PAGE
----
Boston Climate & Sea-Level Update


Boston was founded — like many other cities in the post-Columbian world after 1492 — on an estuary along the coastline of eastern North America at the convergence of several river systems that drain into the Atlantic ocean.  It was organized from its inception as a safe harbor on the edge of a continent linked to a global nexus of maritime migration and trade.

Because of its location and history over the last four centuries Boston has invested heavily in coastal infrastructure for its business, commercial, residential and transportation needs.  Like many other post-Columbian port cities located at sea-level, it has enjoyed a considerable measure of prosperity over the centuries because of its location as a gateway to a well-endowed continent linked to numerous global seaborne trading empires.


Jacques-Nicolas Bellin, from “Histoire générale des voyages,” 1758

But Boston’s circumstance is changing rapidly — very rapidly.  In fact, things are changing more quickly than anyone had foreseen.  As global climate change becomes more pronounced post-Columbian cities around the world are beginning to encounter unprecedented challenges due to the increase in the severity and frequency of coastal storms, the anticipated increase in over land rainfall in its nearby river drainage basins and the inexorable rise of sea-level itself.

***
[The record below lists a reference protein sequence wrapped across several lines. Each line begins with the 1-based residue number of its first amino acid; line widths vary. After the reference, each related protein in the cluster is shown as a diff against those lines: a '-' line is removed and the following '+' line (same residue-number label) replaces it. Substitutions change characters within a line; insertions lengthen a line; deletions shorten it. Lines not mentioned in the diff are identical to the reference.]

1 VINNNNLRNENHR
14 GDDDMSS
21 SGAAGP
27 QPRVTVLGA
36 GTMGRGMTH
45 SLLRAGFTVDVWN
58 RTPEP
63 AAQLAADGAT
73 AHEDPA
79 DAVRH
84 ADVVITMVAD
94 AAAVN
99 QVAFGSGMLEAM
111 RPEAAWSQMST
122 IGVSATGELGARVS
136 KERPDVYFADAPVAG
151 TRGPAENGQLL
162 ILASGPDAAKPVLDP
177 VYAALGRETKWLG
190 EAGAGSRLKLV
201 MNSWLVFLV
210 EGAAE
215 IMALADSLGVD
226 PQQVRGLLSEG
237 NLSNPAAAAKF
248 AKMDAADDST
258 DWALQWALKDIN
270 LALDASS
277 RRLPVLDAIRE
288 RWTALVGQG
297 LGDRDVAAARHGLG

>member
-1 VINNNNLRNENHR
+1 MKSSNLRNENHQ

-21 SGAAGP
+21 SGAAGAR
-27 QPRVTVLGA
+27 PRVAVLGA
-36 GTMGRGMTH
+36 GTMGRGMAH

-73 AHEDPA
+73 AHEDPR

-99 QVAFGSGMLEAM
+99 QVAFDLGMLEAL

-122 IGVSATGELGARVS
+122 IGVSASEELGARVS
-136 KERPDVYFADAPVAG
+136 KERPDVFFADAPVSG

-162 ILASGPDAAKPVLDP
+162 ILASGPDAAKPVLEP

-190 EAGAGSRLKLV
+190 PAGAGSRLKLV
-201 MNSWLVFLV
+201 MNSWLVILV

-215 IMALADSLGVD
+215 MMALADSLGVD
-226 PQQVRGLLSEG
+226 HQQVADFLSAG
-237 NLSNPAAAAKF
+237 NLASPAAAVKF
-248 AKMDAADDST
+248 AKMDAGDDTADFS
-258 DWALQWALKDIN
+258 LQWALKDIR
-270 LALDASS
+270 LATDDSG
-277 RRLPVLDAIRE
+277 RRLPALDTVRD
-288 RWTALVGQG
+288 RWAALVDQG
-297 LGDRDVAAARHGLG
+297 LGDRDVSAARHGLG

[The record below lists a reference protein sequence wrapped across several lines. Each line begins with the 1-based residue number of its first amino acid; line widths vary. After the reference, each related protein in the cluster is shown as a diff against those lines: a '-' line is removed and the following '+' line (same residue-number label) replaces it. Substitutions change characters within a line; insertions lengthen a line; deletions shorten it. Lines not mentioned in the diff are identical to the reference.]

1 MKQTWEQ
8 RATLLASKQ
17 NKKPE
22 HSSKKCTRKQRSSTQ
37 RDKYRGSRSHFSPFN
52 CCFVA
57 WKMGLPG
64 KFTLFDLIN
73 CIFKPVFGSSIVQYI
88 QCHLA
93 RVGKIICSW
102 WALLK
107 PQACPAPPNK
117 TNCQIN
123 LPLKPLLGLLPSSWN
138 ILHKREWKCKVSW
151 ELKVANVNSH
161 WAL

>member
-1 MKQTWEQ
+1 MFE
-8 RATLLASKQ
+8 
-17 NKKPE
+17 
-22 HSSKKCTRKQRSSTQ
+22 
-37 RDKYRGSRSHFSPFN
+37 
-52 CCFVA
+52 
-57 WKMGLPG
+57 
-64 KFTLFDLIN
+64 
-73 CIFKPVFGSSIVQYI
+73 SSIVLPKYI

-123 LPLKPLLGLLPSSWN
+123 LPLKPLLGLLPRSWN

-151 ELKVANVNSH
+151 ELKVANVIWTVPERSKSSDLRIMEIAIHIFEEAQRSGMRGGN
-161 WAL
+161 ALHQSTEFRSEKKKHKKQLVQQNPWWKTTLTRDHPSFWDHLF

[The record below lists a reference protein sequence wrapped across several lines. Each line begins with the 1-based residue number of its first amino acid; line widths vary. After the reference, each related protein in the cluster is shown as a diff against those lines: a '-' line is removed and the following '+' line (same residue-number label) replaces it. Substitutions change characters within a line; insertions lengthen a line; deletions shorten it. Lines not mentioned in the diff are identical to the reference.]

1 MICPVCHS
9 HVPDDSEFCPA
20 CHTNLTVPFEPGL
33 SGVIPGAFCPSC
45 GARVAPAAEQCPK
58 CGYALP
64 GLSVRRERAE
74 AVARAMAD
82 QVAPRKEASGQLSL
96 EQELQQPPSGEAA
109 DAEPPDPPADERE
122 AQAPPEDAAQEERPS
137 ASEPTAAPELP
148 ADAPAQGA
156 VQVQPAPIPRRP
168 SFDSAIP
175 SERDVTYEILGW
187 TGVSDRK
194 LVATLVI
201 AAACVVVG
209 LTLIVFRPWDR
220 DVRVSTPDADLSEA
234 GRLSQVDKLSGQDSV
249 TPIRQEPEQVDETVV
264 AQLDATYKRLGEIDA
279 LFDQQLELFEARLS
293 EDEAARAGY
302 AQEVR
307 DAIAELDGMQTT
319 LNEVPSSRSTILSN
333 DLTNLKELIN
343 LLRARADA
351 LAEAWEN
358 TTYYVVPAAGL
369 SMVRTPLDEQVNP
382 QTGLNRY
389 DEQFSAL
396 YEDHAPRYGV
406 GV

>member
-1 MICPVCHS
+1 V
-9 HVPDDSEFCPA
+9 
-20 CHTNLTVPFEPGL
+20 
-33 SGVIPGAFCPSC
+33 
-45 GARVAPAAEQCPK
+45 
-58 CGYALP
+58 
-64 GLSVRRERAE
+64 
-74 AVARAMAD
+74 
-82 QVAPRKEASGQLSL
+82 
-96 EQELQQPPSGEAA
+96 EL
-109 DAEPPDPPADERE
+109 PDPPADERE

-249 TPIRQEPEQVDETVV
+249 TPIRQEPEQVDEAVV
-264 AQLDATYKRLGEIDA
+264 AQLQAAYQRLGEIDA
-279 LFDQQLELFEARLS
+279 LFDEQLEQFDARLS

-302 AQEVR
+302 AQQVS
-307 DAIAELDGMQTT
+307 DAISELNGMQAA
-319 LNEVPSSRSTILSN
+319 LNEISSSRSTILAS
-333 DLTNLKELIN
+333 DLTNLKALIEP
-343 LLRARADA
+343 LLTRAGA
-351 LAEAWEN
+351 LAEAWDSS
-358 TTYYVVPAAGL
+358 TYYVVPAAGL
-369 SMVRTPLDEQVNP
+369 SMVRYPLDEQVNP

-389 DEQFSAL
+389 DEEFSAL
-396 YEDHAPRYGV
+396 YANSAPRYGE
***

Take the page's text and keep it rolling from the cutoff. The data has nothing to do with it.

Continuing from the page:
The response to these changes has been widespread.  Universities, marine research institutes, aquariums, science museums, public libraries, and a whole range of citizen public affairs and educational groups are developing innovative ways to inform and engage the public on the nature and pace of these transformations that all coastal populations must face from now onward.   Beyond formal institutions citizens are keeping in touch with local, regional, national and global trends affecting the Boston circumstance through newly emerging online sources like the

[These “updates” appear periodically as an encapsulation of recent relevant climate and sea-level information of use to citizens.]

Moreover, citizens have begun to investigate their own community circumstances and link their local understandings with global trends through the use of directories to online climate information sources, including:

and the recently created YouTube Channel:


See related:



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